It hasn’t taken long for newly minted general manager Jim Benning to make his mark on the Vancouver Canucks. Since joining Vancouver, Benning’s made his first hire, snagging Willie Desjardins for the Canucks coaching vacancy. Following that, Benning dealt arguably the Canucks best forward in Ryan Kesler to the Anaheim Ducks.
And that was just the beginning. Interspersed in all the craziness leading up to the draft was the Canucks trading Jason Garrison to the Tampa Bay Lightning for a second-round pick, which was later turned into Linden Vey.
The Canucks also acquired agitating right winger, Derek Dorsett, for a third round pick.
By the time all this was done, the draft hadn’t even started. Talk about making your mark.
After overhauling a huge chunk of Vancouver’s roster, Benning had the draft to take care of. Benning had eight picks with which to work, and work with them he did. Now that you’re all caught up on the most recent episode of roster crazies in Vancouver, lets take a look at Benning’s first draft with the Canucks.
An Infusion of Youth
Much of the buzz in town leading up to the draft on Friday centered on the fact that most Canucks fans couldn’t remember the last time they had a draft pick as high as their 6th overall selection this year. The draft related excitement reachedit’s peak when the Canucks acquired the 24th overall selection from the Anaheim Ducks in the Kesler trade, giving them a second first-round selection.
Jake Virtanen picked up at #6 overall by the Canucks in the 2014 NHL entry draft.
Meet Jake Virtanen
The Canucks started the night off by using the 6th overall pick on local boy, Jake Virtanen. Virtanen has high upside as a pure sniper, and this was shown in his 45-goals during last season with the Calgary Hitmen.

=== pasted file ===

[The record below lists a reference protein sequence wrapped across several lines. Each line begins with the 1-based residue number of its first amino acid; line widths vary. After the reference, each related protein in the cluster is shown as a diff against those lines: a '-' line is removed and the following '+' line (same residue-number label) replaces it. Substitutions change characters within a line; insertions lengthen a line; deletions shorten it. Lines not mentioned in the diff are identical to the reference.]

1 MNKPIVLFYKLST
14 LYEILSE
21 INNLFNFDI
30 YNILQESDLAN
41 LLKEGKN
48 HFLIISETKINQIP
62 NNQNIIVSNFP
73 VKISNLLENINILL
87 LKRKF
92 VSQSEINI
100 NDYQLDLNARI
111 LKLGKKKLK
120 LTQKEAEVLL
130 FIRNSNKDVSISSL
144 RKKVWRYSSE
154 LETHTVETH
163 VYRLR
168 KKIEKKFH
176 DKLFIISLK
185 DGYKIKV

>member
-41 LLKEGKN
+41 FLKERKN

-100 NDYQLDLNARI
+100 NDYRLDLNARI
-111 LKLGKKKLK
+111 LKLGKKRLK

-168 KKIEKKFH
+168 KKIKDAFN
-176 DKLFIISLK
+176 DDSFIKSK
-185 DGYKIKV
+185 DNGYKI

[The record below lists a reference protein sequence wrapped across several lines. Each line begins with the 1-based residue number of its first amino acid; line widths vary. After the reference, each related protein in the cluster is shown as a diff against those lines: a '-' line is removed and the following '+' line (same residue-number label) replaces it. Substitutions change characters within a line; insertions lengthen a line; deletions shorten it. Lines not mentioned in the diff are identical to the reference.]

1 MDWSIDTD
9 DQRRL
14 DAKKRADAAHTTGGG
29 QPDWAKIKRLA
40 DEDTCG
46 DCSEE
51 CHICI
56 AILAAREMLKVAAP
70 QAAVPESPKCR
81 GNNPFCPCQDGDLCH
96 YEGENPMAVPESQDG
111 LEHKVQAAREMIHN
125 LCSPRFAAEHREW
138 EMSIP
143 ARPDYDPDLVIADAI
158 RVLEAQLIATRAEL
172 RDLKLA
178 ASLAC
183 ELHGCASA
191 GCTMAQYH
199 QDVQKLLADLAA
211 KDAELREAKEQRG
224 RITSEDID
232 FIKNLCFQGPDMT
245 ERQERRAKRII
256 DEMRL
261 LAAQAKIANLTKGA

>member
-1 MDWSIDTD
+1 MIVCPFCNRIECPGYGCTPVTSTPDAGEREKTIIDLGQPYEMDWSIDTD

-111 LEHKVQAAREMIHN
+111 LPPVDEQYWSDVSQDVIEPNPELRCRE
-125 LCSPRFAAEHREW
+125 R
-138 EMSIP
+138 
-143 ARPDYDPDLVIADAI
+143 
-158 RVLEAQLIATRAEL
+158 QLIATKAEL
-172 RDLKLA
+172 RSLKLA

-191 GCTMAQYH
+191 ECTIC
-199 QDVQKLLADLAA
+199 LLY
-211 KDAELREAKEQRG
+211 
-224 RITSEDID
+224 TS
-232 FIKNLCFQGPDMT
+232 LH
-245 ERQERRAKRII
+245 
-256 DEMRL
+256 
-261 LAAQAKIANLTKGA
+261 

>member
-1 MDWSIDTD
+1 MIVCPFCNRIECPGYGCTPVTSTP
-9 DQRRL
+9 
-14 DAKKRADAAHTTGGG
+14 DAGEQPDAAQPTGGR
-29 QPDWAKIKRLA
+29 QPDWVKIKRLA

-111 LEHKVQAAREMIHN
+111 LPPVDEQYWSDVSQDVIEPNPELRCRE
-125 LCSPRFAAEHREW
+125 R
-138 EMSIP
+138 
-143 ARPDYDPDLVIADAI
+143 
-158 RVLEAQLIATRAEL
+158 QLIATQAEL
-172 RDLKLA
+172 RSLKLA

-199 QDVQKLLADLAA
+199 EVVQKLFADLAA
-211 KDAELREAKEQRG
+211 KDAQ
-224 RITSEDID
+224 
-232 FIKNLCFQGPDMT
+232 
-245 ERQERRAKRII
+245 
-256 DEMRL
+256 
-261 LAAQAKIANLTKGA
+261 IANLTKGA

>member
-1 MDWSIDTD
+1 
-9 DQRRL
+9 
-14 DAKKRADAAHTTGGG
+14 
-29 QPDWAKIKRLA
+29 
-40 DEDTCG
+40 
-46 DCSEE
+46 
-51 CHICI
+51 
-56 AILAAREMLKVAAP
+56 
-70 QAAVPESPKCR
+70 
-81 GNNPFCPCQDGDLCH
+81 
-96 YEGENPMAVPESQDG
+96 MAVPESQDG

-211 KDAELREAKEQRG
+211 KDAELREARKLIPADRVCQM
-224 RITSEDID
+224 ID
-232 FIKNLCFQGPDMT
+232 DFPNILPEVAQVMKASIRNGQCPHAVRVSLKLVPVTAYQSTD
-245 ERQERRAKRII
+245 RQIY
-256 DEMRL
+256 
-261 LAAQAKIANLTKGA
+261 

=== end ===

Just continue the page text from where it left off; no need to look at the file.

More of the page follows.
The red-flags surrounding Virtanen are the fact that he played on a line with two over-age players and was largely out-produced by other options at sixth overall… and beyond.
Meet Jared McCann
Following the selection of Virtanen, the Canucks had an eighteen selection lull with which to muse on their second first-round pick. When the time came, they selected Jared McCann, of the Saulte Ste. Marie Greyhounds. McCann is lauded for his defensive play and is coming off a season in which he netted 44-points in 66-games.
Meet Thatcher Demko
The Canucks next pick (their last of any consequence, arguably) was spent in the second-round on Boston College goaltender, Thatcher Demko. Where have I heard this before?
Demko was the highest ranked goaltender in the draft, but taking a goalie in the first three-rounds almost always proves to be a crap-shoot.
Will be interesting to see how Demko pans out. From the perspective of organizational need, however, this was a prudent selection.
Beyond the Canucks first two-rounds, there is almost zero offensive upside among the remaining picks to speak of.
In the third-round, the Canucks selected massive Russian defenceman, Nikita Tryamkin. Tryamkin currently plays for Yekaterinburg in the KHL and fashions his game as a reliable stay-at-home defenseman.
There are two years remaining on his KHL contract.
After Tryamkin, the Canucks selected Gustav Forsling, Kyle Pettit and Mackenzie Stewart.
All in all the Canucks had a relatively good draft. Their first-round selections leave a little to desired, but the prospect cupboard is undoubtedly richer than it was before the draft.
I only wish the Canucks opted for offensive upside rather than size in the latter parts of the draft, but c’est la vie.